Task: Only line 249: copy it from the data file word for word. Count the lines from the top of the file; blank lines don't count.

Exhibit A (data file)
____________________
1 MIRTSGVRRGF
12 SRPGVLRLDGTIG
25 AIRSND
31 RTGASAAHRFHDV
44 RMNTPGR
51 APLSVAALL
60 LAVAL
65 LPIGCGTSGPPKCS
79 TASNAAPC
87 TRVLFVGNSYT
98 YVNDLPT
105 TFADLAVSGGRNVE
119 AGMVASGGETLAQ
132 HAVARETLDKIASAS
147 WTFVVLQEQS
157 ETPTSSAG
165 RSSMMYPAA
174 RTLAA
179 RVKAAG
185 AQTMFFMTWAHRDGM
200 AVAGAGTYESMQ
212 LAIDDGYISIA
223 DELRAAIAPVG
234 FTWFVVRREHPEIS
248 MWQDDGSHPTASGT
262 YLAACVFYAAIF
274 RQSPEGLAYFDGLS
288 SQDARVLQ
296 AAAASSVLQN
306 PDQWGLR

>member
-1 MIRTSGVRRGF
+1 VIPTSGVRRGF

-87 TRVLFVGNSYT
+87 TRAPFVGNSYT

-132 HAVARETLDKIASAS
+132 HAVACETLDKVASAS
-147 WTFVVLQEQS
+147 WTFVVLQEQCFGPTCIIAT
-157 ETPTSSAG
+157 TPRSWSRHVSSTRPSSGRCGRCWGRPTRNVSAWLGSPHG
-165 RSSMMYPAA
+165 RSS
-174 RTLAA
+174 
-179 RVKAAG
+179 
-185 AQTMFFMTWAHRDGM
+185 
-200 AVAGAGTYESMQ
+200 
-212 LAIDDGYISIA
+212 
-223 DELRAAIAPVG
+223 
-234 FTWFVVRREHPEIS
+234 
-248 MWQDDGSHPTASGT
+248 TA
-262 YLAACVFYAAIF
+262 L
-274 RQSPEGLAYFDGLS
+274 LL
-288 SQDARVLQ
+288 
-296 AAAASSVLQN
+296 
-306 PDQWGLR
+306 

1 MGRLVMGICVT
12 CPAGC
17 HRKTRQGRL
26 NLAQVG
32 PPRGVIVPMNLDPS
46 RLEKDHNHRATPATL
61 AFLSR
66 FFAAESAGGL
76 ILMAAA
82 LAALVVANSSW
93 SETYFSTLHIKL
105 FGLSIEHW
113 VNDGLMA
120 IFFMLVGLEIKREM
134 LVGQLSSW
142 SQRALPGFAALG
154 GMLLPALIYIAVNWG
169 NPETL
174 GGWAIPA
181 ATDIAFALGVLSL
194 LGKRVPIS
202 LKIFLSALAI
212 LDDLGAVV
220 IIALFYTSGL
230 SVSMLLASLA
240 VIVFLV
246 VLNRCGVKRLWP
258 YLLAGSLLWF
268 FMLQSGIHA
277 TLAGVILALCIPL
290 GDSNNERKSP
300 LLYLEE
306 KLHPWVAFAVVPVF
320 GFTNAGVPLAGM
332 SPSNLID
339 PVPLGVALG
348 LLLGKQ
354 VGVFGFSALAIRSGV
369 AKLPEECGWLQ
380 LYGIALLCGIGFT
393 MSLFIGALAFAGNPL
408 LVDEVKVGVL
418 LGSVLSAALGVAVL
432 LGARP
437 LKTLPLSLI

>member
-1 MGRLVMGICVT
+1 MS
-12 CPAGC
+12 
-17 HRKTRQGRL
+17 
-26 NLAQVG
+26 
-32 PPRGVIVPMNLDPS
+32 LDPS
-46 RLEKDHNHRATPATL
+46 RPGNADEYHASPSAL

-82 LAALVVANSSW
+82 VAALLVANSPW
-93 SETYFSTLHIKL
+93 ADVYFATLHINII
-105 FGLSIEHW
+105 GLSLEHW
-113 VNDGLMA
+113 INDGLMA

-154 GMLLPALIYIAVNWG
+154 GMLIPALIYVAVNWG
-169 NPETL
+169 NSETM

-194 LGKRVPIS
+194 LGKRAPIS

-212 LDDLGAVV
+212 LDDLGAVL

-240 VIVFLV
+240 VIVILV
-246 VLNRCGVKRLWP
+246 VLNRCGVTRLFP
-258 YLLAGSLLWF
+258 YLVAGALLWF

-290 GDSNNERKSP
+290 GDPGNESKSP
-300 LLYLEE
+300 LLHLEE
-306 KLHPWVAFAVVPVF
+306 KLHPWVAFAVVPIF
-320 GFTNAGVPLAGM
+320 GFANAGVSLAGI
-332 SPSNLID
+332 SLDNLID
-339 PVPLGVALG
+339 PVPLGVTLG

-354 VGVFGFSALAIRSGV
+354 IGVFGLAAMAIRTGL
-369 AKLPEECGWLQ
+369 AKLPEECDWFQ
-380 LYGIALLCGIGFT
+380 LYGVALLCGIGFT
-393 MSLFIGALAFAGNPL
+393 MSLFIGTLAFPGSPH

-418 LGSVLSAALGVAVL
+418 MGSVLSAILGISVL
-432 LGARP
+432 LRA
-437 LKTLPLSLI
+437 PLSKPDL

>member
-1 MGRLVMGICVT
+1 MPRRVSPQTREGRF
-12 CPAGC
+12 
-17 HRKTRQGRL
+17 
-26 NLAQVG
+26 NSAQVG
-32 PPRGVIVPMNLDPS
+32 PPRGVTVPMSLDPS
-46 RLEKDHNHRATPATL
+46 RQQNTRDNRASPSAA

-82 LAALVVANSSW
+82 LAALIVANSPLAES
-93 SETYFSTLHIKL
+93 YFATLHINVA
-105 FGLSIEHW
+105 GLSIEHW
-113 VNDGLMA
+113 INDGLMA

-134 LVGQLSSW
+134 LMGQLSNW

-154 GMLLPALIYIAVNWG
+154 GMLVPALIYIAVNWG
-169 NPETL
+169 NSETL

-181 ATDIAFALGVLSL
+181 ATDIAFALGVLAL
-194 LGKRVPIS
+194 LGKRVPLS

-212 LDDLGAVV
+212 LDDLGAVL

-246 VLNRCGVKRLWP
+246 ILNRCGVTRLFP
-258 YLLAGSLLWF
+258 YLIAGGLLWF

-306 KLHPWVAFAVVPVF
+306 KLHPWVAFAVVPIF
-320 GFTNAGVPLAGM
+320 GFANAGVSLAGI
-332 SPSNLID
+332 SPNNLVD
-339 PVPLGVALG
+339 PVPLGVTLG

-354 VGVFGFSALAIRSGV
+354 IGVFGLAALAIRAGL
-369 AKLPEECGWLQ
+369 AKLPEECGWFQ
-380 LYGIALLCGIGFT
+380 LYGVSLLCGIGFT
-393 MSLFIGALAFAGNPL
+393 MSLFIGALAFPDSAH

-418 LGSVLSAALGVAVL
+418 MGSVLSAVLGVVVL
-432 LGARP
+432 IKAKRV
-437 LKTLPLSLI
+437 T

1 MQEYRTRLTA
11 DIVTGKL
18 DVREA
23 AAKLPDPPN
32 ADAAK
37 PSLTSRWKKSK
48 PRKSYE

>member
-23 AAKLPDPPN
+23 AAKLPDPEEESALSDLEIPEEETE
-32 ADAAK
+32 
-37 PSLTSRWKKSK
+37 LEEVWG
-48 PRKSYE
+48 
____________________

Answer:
-48 PRKSYE